Everything you need to know about layering

Hiking up a mountain in the UK can sometimes involve more costume changes than a Lady Gaga concert. Layers on, layers off, layers back on again. It can all seem rather faffy and inefficient, as if the average hillwalker suffers from chronic indecision. But, in fact, there is solid logic behind this approach to clothing.

Everything you need to know about layering

by James Forrest |

Conventional wisdom has it that several layers are better than a single, thick one. This is known as the layering system. It enables you to better adapt to changing circumstances and conditions. Layers can be removed or added: if it gets cold, pull on a fleece or down jacket; if it starts chucking it down, grab your Gore-Tex waterproofs; or if the ascent steepens dramatically, strip off to your base layers.

With fewer layers in your arsenal, you simply can’t adapt to the mountains in this way – and you’re far more likely to end up too hot, too cold, wet from rain, excessively sweaty, or unprotected against the wind. The real beauty of the layering system is that you can fine-tune your clothing with constant minor adjustments to suit your body.

There are many versions of the layering system, depending on personal preference, season, conditions and exertion levels. But a common approach is a simple, 3-layer system consisting of a base layer, mid layer and outer layer. The base layer is for moisture management and sweat wicking; the insulating mid layer is for warmth; and the outer layer is to keep the wind and rain at bay. Each layer has a very different function, but together they should work in harmony as part of a versatile and efficient overall system.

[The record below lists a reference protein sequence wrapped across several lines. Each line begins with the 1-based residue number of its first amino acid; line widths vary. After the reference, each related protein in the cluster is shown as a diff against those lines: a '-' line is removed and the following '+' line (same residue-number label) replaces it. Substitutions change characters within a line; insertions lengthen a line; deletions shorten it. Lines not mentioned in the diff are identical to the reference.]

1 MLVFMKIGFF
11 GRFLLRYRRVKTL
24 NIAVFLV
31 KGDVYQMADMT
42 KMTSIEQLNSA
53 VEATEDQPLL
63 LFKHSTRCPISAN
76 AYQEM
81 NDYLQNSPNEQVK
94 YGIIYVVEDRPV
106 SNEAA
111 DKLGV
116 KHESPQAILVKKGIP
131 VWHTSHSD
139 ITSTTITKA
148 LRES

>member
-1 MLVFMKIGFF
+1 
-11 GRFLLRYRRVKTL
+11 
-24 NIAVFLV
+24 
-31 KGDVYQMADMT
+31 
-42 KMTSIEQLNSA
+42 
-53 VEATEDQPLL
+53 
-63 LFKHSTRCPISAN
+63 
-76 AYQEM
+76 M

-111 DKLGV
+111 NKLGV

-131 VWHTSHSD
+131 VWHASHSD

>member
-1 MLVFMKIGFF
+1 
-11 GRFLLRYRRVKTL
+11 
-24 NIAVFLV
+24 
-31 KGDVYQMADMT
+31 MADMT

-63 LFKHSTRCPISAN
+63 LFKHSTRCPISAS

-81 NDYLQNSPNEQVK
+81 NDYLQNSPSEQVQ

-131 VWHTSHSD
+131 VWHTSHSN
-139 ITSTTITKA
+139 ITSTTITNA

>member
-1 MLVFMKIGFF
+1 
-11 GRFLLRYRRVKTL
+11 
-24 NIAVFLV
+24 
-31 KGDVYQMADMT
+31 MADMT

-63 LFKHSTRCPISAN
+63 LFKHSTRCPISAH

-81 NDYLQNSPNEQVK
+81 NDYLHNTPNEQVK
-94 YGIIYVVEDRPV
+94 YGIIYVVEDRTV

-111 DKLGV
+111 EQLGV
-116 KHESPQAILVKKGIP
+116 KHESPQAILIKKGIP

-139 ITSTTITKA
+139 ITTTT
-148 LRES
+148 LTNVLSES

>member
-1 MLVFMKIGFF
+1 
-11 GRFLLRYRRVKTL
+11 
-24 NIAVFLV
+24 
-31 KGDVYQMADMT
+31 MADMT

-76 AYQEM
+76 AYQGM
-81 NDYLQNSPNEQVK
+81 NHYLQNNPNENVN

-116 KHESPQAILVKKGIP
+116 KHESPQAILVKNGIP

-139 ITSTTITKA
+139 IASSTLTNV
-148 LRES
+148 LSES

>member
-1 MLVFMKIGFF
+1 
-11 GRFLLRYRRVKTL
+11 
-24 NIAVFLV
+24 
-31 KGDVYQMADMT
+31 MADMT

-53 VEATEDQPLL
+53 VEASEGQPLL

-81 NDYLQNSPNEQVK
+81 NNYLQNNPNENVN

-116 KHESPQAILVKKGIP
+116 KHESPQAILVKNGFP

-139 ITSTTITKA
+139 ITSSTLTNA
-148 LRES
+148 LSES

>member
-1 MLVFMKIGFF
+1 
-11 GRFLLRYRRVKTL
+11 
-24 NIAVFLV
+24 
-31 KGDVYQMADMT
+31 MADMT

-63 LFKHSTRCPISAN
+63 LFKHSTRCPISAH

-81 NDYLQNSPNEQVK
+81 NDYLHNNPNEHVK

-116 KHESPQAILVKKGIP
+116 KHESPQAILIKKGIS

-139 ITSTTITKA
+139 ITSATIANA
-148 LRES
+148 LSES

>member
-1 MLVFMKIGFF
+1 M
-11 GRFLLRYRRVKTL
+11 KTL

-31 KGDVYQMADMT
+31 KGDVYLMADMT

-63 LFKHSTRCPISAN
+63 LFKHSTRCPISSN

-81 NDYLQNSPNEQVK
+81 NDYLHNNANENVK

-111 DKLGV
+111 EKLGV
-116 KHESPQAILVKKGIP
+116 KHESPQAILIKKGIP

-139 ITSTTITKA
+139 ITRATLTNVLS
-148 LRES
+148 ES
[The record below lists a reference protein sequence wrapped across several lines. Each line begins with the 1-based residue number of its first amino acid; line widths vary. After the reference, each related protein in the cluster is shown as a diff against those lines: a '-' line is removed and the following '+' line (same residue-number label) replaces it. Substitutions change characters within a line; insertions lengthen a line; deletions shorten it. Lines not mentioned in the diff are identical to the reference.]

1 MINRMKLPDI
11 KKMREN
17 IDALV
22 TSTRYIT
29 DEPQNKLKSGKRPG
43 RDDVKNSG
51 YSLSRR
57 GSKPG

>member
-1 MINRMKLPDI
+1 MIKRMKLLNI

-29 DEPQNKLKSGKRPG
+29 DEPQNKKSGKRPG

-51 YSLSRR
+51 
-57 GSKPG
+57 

Does it all work? In practice, the 3-layer system is well-tested and performs capably. But it certainly isn’t faultless. The biggest challenge is moisture management. Ideally moisture vapour will pass through all the layers including the outer shell, ensuring you stay dry on the inside – but even the most breathable of waterproof jackets can cause condensation and leave you feeling clammy. Similarly, it’s easy to misjudge your mid layer needs. You might end up too warm or too cool, plus if your mid layer isn’t water-resistant or windproof you’ll constantly be forced to wear an outer layer even in just light showers or chilly breezes. Yet, despite these flaws, the layering system is still the best approach to clothing for hillwalkers. Here’s why...